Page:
Guided Trips

FISHING REPORT AND SYNOPSIS: 01/08/2020

Unusually warm and wet conditions continue to prevail here in middle and east Tennessee. This upcoming weekend is looking like more rain and possibly even severe weather. The wind forecast is bad enough that I wouldn't bother going fishing until Sunday at the earliest unless you can go tomorrow.

In the Smokies, nymphing will be the name of the game, but don't be surprised to see some blue-winged olives from time to time. With all the high water, think streamers, big stoneflies, or worm imitations.

Tailwaters like the Caney Fork and Clinch are still rolling with a lot of water. Both rivers are over 10,000 cfs. While this is still fishable, I don't really recommend it. Flows this high are generally all about swinging for the fences if you feel like hunting a trophy. Many days it won't happen. Once in a while it will. Throw big streamers, hope for a shad kill, and get out there. Those big fish won't get caught if you're sitting home on the couch.

The Caney will produce decent fishing if we ever get flows back down at least a little. One generator would be ideal. Right now I'll even take two. Minimum flow looks a long ways off right now.

On the Clinch, you can throw streamers and also possible nymph up a few fish. If you pick your spots, there are places to nymph even on 12,000 cfs. Let's hope it gets back down to two generators or less soon. Every time we get a big rain event, look for some low water for a day or two or three. TVA will hold water back at tributary dams like Norris to reduce downstream high water effects. This gives those of us who like to wade a day or two to fish.

Winter is our favorite time to get on the musky streams. In between bouts of high water, those will be fishing well for the next few months.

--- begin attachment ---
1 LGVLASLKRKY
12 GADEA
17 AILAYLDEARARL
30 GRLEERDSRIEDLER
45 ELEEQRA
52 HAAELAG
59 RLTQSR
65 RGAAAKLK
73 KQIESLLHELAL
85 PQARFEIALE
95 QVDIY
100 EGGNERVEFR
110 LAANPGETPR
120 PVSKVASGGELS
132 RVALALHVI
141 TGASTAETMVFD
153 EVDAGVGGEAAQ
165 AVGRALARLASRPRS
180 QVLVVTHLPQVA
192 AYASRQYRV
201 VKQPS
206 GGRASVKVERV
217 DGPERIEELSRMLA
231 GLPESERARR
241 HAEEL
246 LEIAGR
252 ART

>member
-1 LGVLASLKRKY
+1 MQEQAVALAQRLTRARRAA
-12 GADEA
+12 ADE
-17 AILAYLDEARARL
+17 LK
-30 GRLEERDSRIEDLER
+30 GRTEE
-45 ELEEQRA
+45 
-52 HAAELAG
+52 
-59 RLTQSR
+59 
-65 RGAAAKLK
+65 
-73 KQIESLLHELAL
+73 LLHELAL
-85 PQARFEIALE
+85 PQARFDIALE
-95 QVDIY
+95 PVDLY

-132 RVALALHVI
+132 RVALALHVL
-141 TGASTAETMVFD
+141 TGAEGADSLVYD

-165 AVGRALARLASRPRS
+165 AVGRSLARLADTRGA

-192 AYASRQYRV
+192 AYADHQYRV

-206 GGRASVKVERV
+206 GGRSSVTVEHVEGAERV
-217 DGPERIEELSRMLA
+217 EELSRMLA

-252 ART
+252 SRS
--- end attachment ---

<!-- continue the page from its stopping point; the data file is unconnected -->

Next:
Photo of the Month: Starting the Year Off Right

Photo of the Month: Starting the Year Off Right

Monday, April 02, 2012

Lostman's Five Version 2.0


One of the most relaxing parts of the Everglades trip was spending extra time at Lostman's Five.  Two nights was just about perfect for recuperating from the paddling of the past 3 days.  The wooden platform that was built upon the site meant we were able to sleep perfectly flat.  Best of all, we paddled up towards the freshwater Glades, began seeing alligators and birds......lots and lots of birds. 

On the first morning (second day) at Lostman's Five, we woke up to find a Black Vulture sitting atop the porta-potty.  Apparently the terrible odors wafting out smelled more like breakfast to the bird.  Before eating breakfast, I had good shots of a Turkey Vulture flying over as well as a Brown Pelican.  While not an avid birder, I do enjoy seeing and taking pictures of birds.  Basically this means that I like to see them but can't always accurately identify them which is kind of nice.  I prefer to keep some of my hobbies uncomplicated. 




The day's paddle towards the freshwater Glades was challenging for the first couple of miles as we had to paddle up Lostman's Creek and across a long bay.  The wind was blowing straight down the bay towards us and we had to fight for every gain.  Once we entered the small creeks on the other side though things improved. 

Alligators appeared with regularity, often sunning on the banks, sometimes floating half-submerged while keeping a cautious eye on us.  Some of them were rather large, or at least, it seemed so to us.  A canoe can suddenly seem rather small when it is sharing the water with an alligator nearly as large.  Still, they are generally shy and did not pose any serious problems.


Our hopes to paddle all the way to pure freshwater were not realized as we ran into a dead end pond with the water still brackish.  On the way, we saw many birds as well as lots of fish.  A particularly large snook had me wishing I had been fishing upstream instead of paddling.  By the time it rocketed past the canoe I knew any hope of catching it was gone. 

As the afternoon wore on, we all started to get hungry.  Returning to camp, we spent the remainder of the day relaxing, eating a good meal, and preparing mentally for the big day ahead of us.


After eating, I tried to be creative with the camera.  The next day was going to be tough and I wasn't sure if I would have many opportunities to get the camera out once we made it to the big water along the Gulf of Mexico.
 




As evening descended, a large alligator swam slowly past camp and up Lostman's Creek. 

Can you find the alligator in this picture?

1 comment:

  1. Shades of years gone by. There are times when I really miss that. Thanks for taking us along.

    Mark

    ReplyDelete

Newsletter

Subscribe to the Trout Zone Anglers Newsletter!

* indicates required